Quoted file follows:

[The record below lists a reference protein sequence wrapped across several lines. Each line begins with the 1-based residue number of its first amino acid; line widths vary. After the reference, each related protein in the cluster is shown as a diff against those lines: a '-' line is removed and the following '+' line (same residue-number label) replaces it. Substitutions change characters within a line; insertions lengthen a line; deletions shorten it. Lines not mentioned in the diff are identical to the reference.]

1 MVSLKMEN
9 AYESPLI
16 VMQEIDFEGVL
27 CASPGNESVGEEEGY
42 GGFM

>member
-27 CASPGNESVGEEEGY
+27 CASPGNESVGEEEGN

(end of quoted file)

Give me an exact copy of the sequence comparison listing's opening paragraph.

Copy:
[The record below lists a reference protein sequence wrapped across several lines. Each line begins with the 1-based residue number of its first amino acid; line widths vary. After the reference, each related protein in the cluster is shown as a diff against those lines: a '-' line is removed and the following '+' line (same residue-number label) replaces it. Substitutions change characters within a line; insertions lengthen a line; deletions shorten it. Lines not mentioned in the diff are identical to the reference.]